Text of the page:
Working For Yourself: Month Nine (Balance)

{Me, on vacation, with the text of The New Yorker all over me}

This month I spent half of it halfway around the world on a mostly-unplugged two week vacation. I spent the other half of it back in San Francisco, hard at work. And I’m typing this from a runway in Seattle, on a delayed flight to come back home after moderating the Offbeat Empire panel at Geek Girl Con this weekend. That sort of sums up this month: wonderful and nuts. Or as I like to think about it, finding balance between two extremes.

Self employed small business owners are always telling me how they can’t take vacations, and I’m always arguing that as a small business owner you can’t afford not take vacations. Yes, most of the time self employed vacations are not going to involve international trips (though the more of those we can pull off the better), but if you can’t take time to totally unplug, to stop answering emails, to get out of the office (by which I mean your house), and to just STOP, you’re not going to get a chance to see the big picture of what your business needs, and what you need. The first half of the month I spent time staring into space and napping, lying by the pool and reading the New Yorker (see above), but I also did a lot of on paper journaling. I’d stare into space and think about what wasn’t working in my life and business, and then stare at my journal and write lists, ideas, thoughts. And by the end of the two weeks I had a far better idea of what I wanted my next steps to be, what my big picture goals were for self employment, and what I needed to change right this second. And what I needed to change right this second was fixing my business infrastructure and working smarter. I needed to spend more time doing big picture stuff, and less time focusing on tiny details.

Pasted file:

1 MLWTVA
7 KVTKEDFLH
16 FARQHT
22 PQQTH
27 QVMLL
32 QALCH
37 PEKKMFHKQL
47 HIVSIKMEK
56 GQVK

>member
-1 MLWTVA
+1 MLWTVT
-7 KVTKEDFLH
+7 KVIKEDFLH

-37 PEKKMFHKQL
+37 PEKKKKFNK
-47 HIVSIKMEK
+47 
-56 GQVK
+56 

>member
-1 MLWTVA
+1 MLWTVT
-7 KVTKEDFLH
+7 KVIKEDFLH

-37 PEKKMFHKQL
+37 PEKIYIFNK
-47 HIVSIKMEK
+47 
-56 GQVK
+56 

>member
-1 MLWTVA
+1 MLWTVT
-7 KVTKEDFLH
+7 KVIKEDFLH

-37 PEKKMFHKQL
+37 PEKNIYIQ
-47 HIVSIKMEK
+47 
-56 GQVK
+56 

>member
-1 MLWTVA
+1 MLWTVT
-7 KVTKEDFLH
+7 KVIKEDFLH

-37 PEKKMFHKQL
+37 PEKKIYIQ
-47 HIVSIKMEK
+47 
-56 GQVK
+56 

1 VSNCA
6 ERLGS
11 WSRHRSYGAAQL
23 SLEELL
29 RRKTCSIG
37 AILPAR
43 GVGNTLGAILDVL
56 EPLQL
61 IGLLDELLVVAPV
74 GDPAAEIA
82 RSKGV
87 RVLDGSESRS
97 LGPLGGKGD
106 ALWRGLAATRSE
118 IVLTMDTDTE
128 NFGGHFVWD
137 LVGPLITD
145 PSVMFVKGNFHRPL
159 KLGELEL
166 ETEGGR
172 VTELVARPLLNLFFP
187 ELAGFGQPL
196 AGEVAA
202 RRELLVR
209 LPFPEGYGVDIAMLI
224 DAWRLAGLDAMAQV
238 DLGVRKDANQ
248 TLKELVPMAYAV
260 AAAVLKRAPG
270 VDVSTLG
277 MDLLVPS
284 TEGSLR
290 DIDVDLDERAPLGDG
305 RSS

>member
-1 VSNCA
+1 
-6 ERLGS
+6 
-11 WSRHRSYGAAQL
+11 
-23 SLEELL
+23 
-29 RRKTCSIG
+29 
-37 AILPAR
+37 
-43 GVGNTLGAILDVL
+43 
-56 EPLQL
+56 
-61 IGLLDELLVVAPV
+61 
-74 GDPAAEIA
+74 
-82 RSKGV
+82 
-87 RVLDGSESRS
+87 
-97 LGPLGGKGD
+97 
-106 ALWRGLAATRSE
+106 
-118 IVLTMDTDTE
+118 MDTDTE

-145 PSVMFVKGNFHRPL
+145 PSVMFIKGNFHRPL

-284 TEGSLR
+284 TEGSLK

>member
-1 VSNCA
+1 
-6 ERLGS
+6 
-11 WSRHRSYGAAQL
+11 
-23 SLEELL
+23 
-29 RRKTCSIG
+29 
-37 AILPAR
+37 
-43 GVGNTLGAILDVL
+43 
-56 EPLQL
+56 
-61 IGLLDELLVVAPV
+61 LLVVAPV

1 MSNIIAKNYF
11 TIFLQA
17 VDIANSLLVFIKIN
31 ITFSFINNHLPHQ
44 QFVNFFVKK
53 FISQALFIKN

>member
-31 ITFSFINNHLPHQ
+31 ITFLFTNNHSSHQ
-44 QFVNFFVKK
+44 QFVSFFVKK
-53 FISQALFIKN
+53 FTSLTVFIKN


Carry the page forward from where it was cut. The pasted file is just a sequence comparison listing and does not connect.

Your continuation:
When I got home to San Francisco, within a few short days I’d handed in my final edits on the APW book (It was funny: when I saw the index for the first time, it finally hit me. I’d written a real life book with a real life index, holy shit what was that). And just like that, for the first time since I started working for myself full time in January, I didn’t have a book to write. And the amount of extra time and breathing space that gives you is intense.

So I did common sense things. I talked to my staff to get their feedback about what was working and what wasn’t. We made some invisible to you but huge to us editorial changes (hint: edit flow and editorial calendar plug ins). I had a long meeting with my accountant where I finally handed day-to-day book keeping over to him, so I could keep track of what I was making on a month-to-month level, instead of only doing the books in a flurry of stress once a quarter. (Hint: just because you can do it yourself—and I’m good at Quickbooks—does not mean you should.) I worked on my 2011 budget. I made the first steps on building a foundation for new, post-book projects. And I even took an afternoon off now and then, to enjoy the finally-emerged-after-an-awful-foggy-summer San Francisco sun. I started a needlepoint project, so I could calm my mind after a busy day of working online. I spent a little more time with my husband.  And for the first time this year things felt a little bit easier. I had a little more time for gratitude. I had time to think about how this blog has grown since my full time leap in January, and how amazing all of you guys are (even the quiet ones).

And then this weekend I dashed up to Seattle to Moderate the Offbeat Empire Panel at Geek Girl Con. I’d never been to Seattle, which is very pretty. But mostly it was amazing to spend the weekend with the Offbeat Empire team. Ariel and I kept cheerily introducing each other as, “This is my closest competitor,” which is totally true. But it’s great to live in a world where I can hang out with my closest business competiors, and we can trade advice, and try to help each other create more awesome. And my roomates the two different nights, Megan Finley, Managing Editor of Offbeat Bride, and Cat Rocketship, Managing Editor at Offbeat Home, are awesome, hilarious, smart ladies. And that was even better.

So onwards and upwards. I hope to close out the last of this year with more balance, more breathing, and more sharing of ideas. And oh yeah, a book I wrote. Because that’s totally happening too.

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  • I’m still hung up on the fact that you and Cat just hung out. She was so kind to me and I really enjoy reading her posts. She’s a witty writer and her paintings are awwwwwesome.

    My jealousy could only be flamed higher if you said you went long boarding together. (insert wink)